SpaceX broadband service will be ‘bumpy’ at first, Gwynne Shotwell says

SpaceX launch
Julie and Doc Todd watch the launch SpaceX from KARS Park in Florida, Monday, Nov. 11, 2019. SpaceX launched 60 mini satellites Monday, the second batch of an orbiting network meant to provide global internet coverage.
(Malcolm Denemark / Associated Press)

When SpaceX’s broadband service starts mid-2020, the initial experience will be “bumpy,” company President Gwynne Shotwell said Friday.

However, she said she expects SpaceX to mature as an internet service provider by 2021.

The company will take pre-sales for customer service, similar to what fellow Elon Musk-led company Tesla Inc. has done for new vehicles, Shotwell said during a media roundtable at the company’s Hawthorne headquarters. And early customers will be part of that learning curve.

“We’re not going to fib and say it’s going to be the best thing ever,” she said. “When you get service, it’s going to be great. But it’ll be bumpy for a while.”


SpaceX has already launched two rounds of 60 satellites each. The company expects it will need 24 launches, with about 1,440 satellites, to have enough to provide full global coverage. SpaceX has not yet determined customer pricing.

Shotwell said subsequent launches will see satellites with experimental coatings to reduce their brightness in the sky, which has been a concern for astronomers who fear the satellites could affect telescope images. The satellites are in low-Earth orbit and there could be a lot of them — SpaceX has asked an international regulatory group for permission to eventually operate as many as 30,000 satellites.

In addition to the satellite broadband service, SpaceX is also continuing to work on its capsule, which is intended to begin carrying NASA astronauts to the International Space Station as early as February.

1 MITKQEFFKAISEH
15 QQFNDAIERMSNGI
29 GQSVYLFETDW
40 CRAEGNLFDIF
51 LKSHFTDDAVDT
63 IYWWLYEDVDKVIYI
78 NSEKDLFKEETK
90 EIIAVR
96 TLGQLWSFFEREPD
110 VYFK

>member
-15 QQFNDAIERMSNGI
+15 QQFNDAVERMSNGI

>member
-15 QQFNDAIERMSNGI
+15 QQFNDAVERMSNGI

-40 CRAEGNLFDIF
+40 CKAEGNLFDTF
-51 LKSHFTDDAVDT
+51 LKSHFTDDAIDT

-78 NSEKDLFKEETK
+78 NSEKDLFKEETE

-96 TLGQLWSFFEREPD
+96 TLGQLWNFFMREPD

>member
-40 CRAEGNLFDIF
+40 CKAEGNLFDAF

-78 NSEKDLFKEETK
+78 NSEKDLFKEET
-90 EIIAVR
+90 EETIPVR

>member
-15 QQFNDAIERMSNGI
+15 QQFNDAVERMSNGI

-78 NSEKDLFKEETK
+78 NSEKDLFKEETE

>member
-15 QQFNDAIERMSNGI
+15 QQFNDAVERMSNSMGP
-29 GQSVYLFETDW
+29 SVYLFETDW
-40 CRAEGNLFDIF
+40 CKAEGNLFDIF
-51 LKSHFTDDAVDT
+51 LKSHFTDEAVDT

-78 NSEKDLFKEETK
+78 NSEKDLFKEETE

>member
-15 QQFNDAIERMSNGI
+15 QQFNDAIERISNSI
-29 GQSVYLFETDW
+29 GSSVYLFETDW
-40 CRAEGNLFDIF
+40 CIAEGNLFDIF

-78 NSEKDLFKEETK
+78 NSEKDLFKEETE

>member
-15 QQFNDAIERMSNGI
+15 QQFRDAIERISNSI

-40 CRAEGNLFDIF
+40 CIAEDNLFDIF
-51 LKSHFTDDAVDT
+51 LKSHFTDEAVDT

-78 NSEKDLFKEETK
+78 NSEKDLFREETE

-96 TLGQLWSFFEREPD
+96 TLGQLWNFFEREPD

The next hurdle for the company’s Crew Dragon capsule is its in-flight abort test, scheduled for Jan. 4. The test will simulate what would happen if the crew needed to immediately blast away from the rocket in an emergency.

On the military side, the company is competing against Northrop Grumman Corp., billionaire Jeff Bezos’ Blue Origin and United Launch Alliance, a joint venture of Lockheed Martin Corp. and Boeing Co., for future national security launch contracts. Currently, only SpaceX and ULA launch spy satellites for the U.S. government.

The U.S. Air Force is expected to select the two winners next year. Though Shotwell said she hopes the company will win — SpaceX bid its workhorse Falcon 9 rocket and its larger Falcon Heavy rocket, both of which have been used to launch national security missions — she added that the company’s customer base is diverse enough to weather a loss.


“It will be a very unhappy day at the company for sure,” she said. “But we will survive.”